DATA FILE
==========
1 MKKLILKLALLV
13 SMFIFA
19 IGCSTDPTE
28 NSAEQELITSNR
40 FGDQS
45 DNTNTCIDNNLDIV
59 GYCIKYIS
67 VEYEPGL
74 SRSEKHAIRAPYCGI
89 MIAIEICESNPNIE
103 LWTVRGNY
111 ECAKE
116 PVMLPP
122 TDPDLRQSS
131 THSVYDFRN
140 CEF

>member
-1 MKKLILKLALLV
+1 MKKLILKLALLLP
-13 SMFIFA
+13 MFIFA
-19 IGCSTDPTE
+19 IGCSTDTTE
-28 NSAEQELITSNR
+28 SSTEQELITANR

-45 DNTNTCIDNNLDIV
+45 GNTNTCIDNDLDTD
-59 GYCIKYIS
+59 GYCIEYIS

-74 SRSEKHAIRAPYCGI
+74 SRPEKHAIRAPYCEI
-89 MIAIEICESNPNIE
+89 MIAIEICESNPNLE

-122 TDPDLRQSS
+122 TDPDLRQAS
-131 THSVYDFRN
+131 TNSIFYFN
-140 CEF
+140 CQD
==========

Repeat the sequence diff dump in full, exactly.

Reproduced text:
1 MKKLILKLALLV
13 SMFIFA
19 IGCSTDPTE
28 NSAEQELITSNR
40 FGDQS
45 DNTNTCIDNNLDIV
59 GYCIKYIS
67 VEYEPGL
74 SRSEKHAIRAPYCGI
89 MIAIEICESNPNIE
103 LWTVRGNY
111 ECAKE
116 PVMLPP
122 TDPDLRQSS
131 THSVYDFRN
140 CEF

>member
-1 MKKLILKLALLV
+1 MKKLILKLALLLP
-13 SMFIFA
+13 MFIFA
-19 IGCSTDPTE
+19 IGCSTDTTE
-28 NSAEQELITSNR
+28 SSTEQELITANR

-45 DNTNTCIDNNLDIV
+45 GNTNTCIDNDLDTD
-59 GYCIKYIS
+59 GYCIEYIS

-74 SRSEKHAIRAPYCGI
+74 SRPEKHAIRAPYCEI
-89 MIAIEICESNPNIE
+89 MIAIEICESNPNLE

-122 TDPDLRQSS
+122 TDPDLRQAS
-131 THSVYDFRN
+131 TNSIFYFN
-140 CEF
+140 CQD